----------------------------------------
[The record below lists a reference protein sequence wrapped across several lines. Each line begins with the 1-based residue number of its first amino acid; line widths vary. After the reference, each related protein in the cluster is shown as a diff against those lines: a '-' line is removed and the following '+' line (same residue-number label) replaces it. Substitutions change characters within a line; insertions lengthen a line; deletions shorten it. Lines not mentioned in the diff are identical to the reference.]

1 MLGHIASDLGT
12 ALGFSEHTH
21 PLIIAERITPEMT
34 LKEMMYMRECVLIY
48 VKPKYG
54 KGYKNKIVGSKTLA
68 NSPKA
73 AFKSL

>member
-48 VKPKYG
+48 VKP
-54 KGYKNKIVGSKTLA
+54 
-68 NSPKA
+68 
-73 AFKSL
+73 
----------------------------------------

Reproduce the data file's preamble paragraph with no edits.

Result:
[The record below lists a reference protein sequence wrapped across several lines. Each line begins with the 1-based residue number of its first amino acid; line widths vary. After the reference, each related protein in the cluster is shown as a diff against those lines: a '-' line is removed and the following '+' line (same residue-number label) replaces it. Substitutions change characters within a line; insertions lengthen a line; deletions shorten it. Lines not mentioned in the diff are identical to the reference.]